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Case Study: How to Use Residential Proxies To Boost Your Website's SEO

Case Study: How to Use Residential Proxies To Boost Your Website's SEO

Business promotion is getting harder and harder each year. As competition increases, customer acquisition costs rise due to the bidding model implemented by search engines and social networks for purchasing contextual ads.

As a result, only big companies have enough money to compete using these marketing channels. Smaller businesses have to find more affordable ways of getting new online customers. One of the best ways of approaching this task is search engine optimization (SEO). This tool can be very effective: if you manage to get your website to the top of Google search pages for relevant keywords, this will give you a traffic boost.

SEO is a whole industry nowadays, with lots of useful life hacks and mistakes to avoid to be found all over the internet, but today we are not going to talk about these things. Instead, we'll focus on any technical problems you might encounter and offer possible solutions.

Why do you need automation for business promotion?

Search engine optimization helps in multiple tasks:

  • competitive intelligence – getting insights into your competitor's activities is often handy;
  • website auditing – what keywords to use, and which type of content to publish on your site in order to get higher up the search rankings;
  • link building – where to post links to your website and what competitors do in this area;
  • geo-based analysis – if you run an international project, it is crucial to understand what your search results are in different regions and countries;
  • and lots more.

To achieve success in these activities, you need automation. Often, this automation is achieved using a scraping technique. This is a process when you parse the target website's content automatically. Usually, the amount of data is so significant that collection is almost impossible to perform manually. Writing a simple script is much easier and more effective.

It sounds easy, doesn’t it? Not so fast.

What can go wrong

Let's suppose that you've decided to analyze the SEO of your competitor's website. For example, you collect information about keywords your competitor uses for promotion, as well as information about what pages are actively optimized for higher performance.

To do this, you need a scraping script. This scraper connects to the target website, goes through its pages, and downloads information about tags, keywords and headers used. This software can also analyze search engine results pages for these target keywords (including what positions this website has, what the meta description looks like, and so on.)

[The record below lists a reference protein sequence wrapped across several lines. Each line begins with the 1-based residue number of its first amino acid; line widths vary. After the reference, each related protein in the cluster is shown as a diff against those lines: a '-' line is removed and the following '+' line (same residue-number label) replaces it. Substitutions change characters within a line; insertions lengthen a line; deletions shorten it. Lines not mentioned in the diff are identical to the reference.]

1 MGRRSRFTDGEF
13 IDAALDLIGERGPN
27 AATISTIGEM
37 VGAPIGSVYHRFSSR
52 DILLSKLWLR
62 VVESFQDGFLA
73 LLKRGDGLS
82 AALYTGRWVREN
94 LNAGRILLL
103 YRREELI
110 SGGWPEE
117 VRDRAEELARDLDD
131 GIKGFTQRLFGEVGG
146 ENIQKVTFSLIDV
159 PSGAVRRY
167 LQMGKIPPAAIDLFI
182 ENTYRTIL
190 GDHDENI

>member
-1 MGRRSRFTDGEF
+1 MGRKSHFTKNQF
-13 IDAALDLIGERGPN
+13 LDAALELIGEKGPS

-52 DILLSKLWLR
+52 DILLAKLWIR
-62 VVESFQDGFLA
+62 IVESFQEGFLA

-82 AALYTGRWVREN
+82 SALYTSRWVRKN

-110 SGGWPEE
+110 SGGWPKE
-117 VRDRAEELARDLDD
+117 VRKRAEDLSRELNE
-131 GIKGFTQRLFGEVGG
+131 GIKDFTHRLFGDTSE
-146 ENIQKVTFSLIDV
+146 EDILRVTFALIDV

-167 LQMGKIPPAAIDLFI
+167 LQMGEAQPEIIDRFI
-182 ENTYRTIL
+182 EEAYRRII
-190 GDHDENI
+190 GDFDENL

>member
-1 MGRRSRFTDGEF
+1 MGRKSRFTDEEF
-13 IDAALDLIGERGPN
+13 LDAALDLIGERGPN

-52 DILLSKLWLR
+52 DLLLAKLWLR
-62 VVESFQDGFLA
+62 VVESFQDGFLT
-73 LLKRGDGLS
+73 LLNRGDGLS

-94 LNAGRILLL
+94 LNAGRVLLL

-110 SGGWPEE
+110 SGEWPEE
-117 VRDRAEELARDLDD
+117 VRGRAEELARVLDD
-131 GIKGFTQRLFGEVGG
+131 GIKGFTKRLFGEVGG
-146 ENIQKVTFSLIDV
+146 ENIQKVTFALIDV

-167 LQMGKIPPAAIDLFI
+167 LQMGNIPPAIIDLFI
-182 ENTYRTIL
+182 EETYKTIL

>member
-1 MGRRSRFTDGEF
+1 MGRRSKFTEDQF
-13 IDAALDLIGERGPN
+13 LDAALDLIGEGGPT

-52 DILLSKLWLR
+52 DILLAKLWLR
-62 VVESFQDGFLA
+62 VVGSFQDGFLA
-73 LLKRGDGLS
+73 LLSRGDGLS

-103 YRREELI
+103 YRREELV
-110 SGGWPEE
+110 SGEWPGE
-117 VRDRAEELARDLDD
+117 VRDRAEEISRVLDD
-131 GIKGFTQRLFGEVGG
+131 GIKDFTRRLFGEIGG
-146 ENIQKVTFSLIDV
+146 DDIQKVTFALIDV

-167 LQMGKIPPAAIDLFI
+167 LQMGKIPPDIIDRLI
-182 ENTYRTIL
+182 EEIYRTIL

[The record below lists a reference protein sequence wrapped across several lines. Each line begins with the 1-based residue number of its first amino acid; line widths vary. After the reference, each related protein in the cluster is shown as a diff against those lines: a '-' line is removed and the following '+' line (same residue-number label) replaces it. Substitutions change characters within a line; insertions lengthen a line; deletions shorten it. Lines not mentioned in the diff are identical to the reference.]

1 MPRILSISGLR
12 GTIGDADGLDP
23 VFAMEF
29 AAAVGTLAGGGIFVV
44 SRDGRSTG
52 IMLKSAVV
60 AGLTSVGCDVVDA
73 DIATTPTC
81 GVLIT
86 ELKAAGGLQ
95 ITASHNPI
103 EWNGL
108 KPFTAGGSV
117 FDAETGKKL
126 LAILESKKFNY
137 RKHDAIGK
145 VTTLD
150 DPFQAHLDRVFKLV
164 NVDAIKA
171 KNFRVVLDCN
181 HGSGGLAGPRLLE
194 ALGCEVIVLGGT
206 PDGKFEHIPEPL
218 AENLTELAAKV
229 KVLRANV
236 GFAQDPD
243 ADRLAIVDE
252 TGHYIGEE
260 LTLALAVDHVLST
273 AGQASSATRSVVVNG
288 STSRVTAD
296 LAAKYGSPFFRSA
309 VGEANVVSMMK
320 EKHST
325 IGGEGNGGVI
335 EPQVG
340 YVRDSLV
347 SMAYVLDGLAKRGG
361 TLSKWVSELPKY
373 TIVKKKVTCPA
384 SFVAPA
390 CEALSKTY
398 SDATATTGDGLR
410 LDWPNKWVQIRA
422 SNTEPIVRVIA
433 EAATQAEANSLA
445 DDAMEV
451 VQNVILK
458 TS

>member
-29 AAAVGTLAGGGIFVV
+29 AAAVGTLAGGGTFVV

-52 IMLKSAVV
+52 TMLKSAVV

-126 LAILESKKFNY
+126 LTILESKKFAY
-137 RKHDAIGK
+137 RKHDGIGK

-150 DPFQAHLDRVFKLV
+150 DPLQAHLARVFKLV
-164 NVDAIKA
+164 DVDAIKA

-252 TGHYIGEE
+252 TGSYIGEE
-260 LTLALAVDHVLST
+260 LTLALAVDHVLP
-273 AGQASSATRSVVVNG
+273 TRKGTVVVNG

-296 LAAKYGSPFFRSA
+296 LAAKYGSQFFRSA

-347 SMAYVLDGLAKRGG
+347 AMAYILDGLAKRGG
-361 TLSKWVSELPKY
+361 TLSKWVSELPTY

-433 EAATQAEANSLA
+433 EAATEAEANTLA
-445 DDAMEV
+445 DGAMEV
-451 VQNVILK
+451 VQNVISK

At this stage, you might find that the target website's owners, as well as the search engine, are not impressed with your activities. They do not want somebody parsing their website and content to find out how to beat them (the business) or use the data uncovered to get better results (the search engine). Both the website's owners and the search engine will try to block your bot.

Usually, this kind of software works using data center IP addresses without a big rotation (i.e., they are not regularly changed). Therefore, it is not that hard to detect and block a bot in such situations.

And mere blocking is  a good result. It would be much worse if the competitor decides to trick you and feed the bot fake data. If you use the wrong information to fuel your business decisions, this could lead to mistakes and losses. Speaking specifically of SEO, if you implement a promotion strategy which is based on fake data, you will spend your marketing budget with no positive results.

How residential proxies are useful

Residential proxies can be a perfect solution for scraping-related problems. These proxies use IP addresses assigned to regular users (homeowners) by their ISP. These addresses are marked in regional internet registries (RIR). So, if you use a residential proxy, all requests sent from that particular IP will be indistinguishable from the ones submitted by regular users.

For websites and search engines, requests sent using these kinds of proxies look like legitimate connections made by potential customers and users. Thus, nobody blocks such connections.

Infatica’s rotating proxy service is used by companies who want to do the following:

  • Obtain large amounts of data for tests and experiments – scraping bots can gather information on the specific website's SEO in different regions for different keywords.
  • Perform competitive intelligence – analysis of the competitor's activities is one of the most popular use cases for residential proxies.
  • Perform a geo-based SEO audit – international companies often use residential proxies to scrape data about SEO performance in different regions without the risk of being banned by search engines. The Infatica platform provides IP addresses from more than 100 countries and territories.

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